Nels said her special strength is her wide range of teaching experience.“I know what works in the classroom, and what doesn’t... I’m a good listener, an independent thinker, and a negotiator... I'm energetic and am passionate about educating our children.”
A question regarding how the budget should be developed opened the door for animated discussion.
Duncan explained that the board must establish budget priorities which reflect and reinforce community goals. “It’s the board’s responsibility to monitor [the budget] and support its implementation... [the board] must be held accountable to the community.” Duncan said the board looks at the budget in the long term, in 1, 3, 5, and 10 year increments. “We don’t want to leave a financial can of worms for future boards to deal with.”
Nels said she is in support of “budget workshops,” during which the community would have their input. She stressed that her idea of a budget workshop is much different than those that already exist. “They would have more of a workshop atmosphere, with discussion rather than a dispensing of information. Money is the power... we need to create a true partnership.”
Schwartz explained that  balancing the budget is complex. “There are very few constants [in budgeting]... management is a never-ending process.” Schwartz added that he takes pride in the board’s budget and feels that they fulfill their obligations well considering the difficulty of yearly financial changes.
Each candidate had three minutes in which to make closing statements.
Duncan called attention to “three realities.” Number one: there are three candidates for two positions. “We campaign as individuals, but will serve as a team... no matter which of us is elected,” he said. Two: individual board members have have no authority by themselves, but must work together as a team to make actions. And three: success as a board member is tied to the board as a whole, and to student achievement. “No matter what the outcome [of the election] is, you will still have a great board,” Duncan said.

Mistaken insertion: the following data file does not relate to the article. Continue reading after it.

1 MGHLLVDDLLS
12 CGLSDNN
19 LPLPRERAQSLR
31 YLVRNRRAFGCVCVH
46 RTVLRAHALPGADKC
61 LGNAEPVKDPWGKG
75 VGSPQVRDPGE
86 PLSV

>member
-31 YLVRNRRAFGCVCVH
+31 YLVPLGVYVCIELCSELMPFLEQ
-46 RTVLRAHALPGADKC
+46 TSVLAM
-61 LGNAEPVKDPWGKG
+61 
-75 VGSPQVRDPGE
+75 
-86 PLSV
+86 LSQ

Schwartz thanked all who put on the candidate’s night. He said he is honored to serve on the board, and highlighted a few of the accomplishments made during his term, including the development of a vision and mission statement for the district, the continual improvement of student API scores, the recognition of MSE as a California Distinguished School last year, and the high rates of transfers into MSUSD. Schwartz said the district has a terrific staff, a professional board, and a strong, solid district budget. “The state of our district is very good. But good is the enemy of great.  Our governance team has a vision to be great and we are clearly moving in that direction.” said Schwartz.
Nels asked for votes on Nov. 4, saying that she would bring a new perspective to the board as a recently retired teacher who knows what goes on in local schools today.
“I have a ‘can-do’ attitude to set the tone  for a positive board” as well as perseverance and a great passion for education. “I have the experience, the time, and the energy for research... I’m the kind of person you can trust to make good decisions,” Nels said.